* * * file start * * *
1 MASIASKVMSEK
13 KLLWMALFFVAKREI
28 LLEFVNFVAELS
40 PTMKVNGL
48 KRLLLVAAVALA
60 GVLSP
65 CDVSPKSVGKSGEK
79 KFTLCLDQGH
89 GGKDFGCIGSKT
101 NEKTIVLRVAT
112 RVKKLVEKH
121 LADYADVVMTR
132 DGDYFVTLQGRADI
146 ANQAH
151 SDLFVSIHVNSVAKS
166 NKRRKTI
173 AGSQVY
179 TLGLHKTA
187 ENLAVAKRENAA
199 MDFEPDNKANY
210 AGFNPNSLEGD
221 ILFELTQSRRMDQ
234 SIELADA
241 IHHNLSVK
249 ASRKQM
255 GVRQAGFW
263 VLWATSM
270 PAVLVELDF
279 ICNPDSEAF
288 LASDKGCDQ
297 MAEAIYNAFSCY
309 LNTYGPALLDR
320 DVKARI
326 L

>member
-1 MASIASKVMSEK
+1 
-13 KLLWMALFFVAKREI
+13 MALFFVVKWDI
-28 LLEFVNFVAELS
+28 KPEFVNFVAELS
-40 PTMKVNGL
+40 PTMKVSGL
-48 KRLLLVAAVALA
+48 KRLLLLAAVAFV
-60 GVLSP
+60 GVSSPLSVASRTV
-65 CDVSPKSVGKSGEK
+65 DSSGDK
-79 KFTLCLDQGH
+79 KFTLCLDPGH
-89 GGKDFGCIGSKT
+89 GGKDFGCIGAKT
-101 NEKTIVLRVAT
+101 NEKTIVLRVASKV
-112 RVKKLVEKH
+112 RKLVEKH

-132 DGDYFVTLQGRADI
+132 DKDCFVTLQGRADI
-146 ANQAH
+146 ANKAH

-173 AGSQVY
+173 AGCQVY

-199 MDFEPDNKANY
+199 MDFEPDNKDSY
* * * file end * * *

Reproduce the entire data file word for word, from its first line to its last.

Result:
1 MASIASKVMSEK
13 KLLWMALFFVAKREI
28 LLEFVNFVAELS
40 PTMKVNGL
48 KRLLLVAAVALA
60 GVLSP
65 CDVSPKSVGKSGEK
79 KFTLCLDQGH
89 GGKDFGCIGSKT
101 NEKTIVLRVAT
112 RVKKLVEKH
121 LADYADVVMTR
132 DGDYFVTLQGRADI
146 ANQAH
151 SDLFVSIHVNSVAKS
166 NKRRKTI
173 AGSQVY
179 TLGLHKTA
187 ENLAVAKRENAA
199 MDFEPDNKANY
210 AGFNPNSLEGD
221 ILFELTQSRRMDQ
234 SIELADA
241 IHHNLSVK
249 ASRKQM
255 GVRQAGFW
263 VLWATSM
270 PAVLVELDF
279 ICNPDSEAF
288 LASDKGCDQ
297 MAEAIYNAFSCY
309 LNTYGPALLDR
320 DVKARI
326 L

>member
-1 MASIASKVMSEK
+1 
-13 KLLWMALFFVAKREI
+13 MALFFVVKWDI
-28 LLEFVNFVAELS
+28 KPEFVNFVAELS
-40 PTMKVNGL
+40 PTMKVSGL
-48 KRLLLVAAVALA
+48 KRLLLLAAVAFV
-60 GVLSP
+60 GVSSPLSVASRTV
-65 CDVSPKSVGKSGEK
+65 DSSGDK
-79 KFTLCLDQGH
+79 KFTLCLDPGH
-89 GGKDFGCIGSKT
+89 GGKDFGCIGAKT
-101 NEKTIVLRVAT
+101 NEKTIVLRVASKV
-112 RVKKLVEKH
+112 RKLVEKH

-132 DGDYFVTLQGRADI
+132 DKDCFVTLQGRADI
-146 ANQAH
+146 ANKAH

-173 AGSQVY
+173 AGCQVY

-199 MDFEPDNKANY
+199 MDFEPDNKDSY